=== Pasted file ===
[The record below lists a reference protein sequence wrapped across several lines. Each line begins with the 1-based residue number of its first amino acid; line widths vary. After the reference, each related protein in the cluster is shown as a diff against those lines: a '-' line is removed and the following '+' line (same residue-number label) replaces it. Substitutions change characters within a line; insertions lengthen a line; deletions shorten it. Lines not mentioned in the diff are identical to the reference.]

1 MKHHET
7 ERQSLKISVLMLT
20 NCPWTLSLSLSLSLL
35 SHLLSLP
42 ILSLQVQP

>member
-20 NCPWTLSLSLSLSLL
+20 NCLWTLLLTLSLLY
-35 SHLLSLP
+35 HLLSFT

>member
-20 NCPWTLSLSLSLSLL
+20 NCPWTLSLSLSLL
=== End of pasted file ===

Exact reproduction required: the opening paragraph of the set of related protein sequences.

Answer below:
[The record below lists a reference protein sequence wrapped across several lines. Each line begins with the 1-based residue number of its first amino acid; line widths vary. After the reference, each related protein in the cluster is shown as a diff against those lines: a '-' line is removed and the following '+' line (same residue-number label) replaces it. Substitutions change characters within a line; insertions lengthen a line; deletions shorten it. Lines not mentioned in the diff are identical to the reference.]